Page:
The night we went the water was pretty choppy due to strong winds, so it took me a while to get comfortable and put my face in the water but even before I did I could see the rays under the light platform.  You aren’t supposed to touch the rays because you could introduce harmful bacteria to them doing so, but sometimes they might touch you.  Even if they don’t, they are still within inches of you with each pass.




We had several different rays visit our lights although I couldn’t easily tell them apart except for size differences.  Each would circle a number of times and then rotate off to visit another light rig.  This created a few breaks where there were no rays in sight but nearby fish came to take advantage of the food source and were entertaining to watch as well.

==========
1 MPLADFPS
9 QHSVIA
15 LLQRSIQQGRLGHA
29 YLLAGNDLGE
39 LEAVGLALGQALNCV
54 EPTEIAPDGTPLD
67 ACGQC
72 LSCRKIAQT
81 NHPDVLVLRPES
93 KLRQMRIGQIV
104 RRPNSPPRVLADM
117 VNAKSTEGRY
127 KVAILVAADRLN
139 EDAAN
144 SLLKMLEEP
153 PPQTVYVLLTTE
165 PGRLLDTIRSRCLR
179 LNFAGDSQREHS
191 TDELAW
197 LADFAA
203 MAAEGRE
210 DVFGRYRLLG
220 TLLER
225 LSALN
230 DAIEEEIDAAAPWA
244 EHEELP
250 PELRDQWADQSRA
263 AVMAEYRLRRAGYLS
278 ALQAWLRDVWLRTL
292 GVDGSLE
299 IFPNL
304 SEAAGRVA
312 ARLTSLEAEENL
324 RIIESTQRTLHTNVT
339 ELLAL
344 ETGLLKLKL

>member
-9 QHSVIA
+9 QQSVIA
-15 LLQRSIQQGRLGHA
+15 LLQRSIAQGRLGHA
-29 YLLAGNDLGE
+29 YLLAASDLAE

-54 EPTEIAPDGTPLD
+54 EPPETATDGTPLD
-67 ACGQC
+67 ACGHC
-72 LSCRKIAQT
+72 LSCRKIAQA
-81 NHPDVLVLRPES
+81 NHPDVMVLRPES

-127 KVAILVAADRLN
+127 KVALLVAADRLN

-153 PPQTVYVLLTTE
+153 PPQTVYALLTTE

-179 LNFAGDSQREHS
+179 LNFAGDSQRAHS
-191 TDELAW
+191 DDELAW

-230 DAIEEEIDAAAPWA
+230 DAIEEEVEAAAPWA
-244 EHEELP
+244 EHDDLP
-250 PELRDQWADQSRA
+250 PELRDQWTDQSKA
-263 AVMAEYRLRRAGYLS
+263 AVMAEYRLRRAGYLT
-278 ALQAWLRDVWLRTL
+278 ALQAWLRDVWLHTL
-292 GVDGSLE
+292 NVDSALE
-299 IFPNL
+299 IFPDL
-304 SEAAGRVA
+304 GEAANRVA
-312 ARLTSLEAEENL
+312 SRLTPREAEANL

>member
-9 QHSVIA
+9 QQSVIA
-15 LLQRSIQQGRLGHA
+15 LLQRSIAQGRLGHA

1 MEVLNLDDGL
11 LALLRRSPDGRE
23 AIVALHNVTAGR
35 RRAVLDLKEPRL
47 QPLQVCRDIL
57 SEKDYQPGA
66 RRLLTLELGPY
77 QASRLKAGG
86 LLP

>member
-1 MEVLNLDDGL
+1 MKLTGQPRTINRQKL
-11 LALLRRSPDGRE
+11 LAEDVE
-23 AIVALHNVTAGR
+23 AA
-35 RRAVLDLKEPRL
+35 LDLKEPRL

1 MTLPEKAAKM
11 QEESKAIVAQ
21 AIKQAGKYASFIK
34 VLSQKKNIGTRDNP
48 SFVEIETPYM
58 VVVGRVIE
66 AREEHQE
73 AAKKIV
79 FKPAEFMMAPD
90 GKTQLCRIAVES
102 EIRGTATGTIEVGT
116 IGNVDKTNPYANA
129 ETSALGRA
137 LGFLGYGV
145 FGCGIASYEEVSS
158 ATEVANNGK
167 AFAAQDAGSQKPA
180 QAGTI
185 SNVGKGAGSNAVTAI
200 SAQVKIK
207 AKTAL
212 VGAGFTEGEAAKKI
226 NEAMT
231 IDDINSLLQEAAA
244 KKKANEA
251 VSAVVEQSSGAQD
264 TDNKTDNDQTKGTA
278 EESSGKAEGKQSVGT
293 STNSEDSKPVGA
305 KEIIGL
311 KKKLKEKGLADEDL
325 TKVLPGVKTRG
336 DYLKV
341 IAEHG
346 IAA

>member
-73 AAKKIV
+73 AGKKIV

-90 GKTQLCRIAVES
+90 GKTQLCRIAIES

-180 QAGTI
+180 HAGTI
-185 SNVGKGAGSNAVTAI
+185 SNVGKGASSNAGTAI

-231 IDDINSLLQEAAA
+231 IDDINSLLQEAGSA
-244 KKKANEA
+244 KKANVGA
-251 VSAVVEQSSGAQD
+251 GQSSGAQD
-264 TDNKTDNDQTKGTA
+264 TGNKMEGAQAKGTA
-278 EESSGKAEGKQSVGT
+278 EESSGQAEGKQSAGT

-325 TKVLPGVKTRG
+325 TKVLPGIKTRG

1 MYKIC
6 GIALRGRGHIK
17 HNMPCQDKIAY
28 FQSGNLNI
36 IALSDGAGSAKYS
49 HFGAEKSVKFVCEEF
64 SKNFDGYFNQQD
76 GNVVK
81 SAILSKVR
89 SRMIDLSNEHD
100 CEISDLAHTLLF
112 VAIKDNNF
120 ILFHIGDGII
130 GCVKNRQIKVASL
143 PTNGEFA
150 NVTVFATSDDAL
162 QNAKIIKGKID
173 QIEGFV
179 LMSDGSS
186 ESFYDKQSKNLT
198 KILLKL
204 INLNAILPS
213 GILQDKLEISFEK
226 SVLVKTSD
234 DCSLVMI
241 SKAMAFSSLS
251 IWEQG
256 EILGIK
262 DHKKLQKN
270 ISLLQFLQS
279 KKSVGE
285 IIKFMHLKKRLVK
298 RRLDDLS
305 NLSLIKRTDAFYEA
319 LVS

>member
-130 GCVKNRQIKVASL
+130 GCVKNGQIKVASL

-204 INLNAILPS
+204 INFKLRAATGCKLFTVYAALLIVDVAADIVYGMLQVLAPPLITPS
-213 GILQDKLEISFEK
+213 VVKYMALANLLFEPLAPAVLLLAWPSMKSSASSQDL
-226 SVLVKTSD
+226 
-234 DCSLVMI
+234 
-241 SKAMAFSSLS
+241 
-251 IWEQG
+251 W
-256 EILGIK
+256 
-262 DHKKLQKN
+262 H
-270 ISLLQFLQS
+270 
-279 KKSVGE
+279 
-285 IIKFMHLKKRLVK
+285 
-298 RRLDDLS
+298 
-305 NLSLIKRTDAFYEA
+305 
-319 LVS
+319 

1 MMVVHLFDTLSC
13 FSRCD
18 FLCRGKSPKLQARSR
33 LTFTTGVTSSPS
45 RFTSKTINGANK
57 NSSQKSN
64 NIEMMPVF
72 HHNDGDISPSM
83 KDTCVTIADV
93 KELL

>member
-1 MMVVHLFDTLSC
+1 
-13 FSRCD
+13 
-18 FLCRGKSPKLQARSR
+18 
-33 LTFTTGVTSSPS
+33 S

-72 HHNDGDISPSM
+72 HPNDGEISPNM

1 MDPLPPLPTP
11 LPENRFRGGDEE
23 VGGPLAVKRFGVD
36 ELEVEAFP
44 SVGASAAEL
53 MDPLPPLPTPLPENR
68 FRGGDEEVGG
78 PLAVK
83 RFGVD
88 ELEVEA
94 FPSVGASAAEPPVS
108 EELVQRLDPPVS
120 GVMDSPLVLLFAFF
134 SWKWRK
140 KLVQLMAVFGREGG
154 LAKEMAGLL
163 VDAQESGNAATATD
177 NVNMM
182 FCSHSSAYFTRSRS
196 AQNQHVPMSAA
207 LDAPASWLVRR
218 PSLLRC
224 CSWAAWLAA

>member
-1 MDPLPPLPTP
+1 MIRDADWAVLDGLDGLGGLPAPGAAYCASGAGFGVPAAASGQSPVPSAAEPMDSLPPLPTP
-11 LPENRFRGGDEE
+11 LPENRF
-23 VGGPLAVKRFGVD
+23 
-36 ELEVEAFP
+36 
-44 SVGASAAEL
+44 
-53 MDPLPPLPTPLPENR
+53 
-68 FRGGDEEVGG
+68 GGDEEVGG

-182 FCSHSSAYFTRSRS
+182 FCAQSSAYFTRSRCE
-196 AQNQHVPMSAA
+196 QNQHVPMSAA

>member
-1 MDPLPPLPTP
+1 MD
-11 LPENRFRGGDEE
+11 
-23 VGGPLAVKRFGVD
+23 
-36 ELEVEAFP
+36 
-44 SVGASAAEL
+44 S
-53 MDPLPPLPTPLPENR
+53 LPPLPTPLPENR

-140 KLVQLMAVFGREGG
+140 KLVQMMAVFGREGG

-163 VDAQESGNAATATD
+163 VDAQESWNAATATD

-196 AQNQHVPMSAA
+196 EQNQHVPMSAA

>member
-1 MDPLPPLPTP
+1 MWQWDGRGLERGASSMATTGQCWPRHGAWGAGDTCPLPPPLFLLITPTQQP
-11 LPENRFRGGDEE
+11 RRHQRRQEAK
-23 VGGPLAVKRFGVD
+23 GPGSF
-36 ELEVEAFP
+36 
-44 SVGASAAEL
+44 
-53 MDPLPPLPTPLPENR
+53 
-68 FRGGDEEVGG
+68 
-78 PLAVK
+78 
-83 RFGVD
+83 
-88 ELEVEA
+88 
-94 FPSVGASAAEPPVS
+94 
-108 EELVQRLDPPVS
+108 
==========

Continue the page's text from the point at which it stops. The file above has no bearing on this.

This was definitely something I’d do again if we went back.  It was a truly magical experience to be right next to such beautiful and graceful creatures who are completely at peace in their natural habitat.  We booked our manta swim with a company called Sunlight on the Water and would highly recommend them. Their crew was super friendly and made sure everyone in our group had fun, even one gal who got quite sea sick. They also got in the water with us to take photos from below which they share on their Facebook page and checked on how everyone was doing often.  The images in this post are all screen shots from video the Hubs took with our GoPro while in the water.  He did a good job, considering this was our first experience using the GoPro.  Check the Facebook page later today to watch the video these images came from.

Our Hawaiian Adventure – Part 3

Today’s recap includes our trip from the Hawaii Volcanos National Park back to Kona.  Since we had driven across the middle of the island via Saddle Road on our way to the volcano we chose to take the route along the coast back, which provided numerous landscapes of coffee and macadamia nut farms with massive lava flows in between.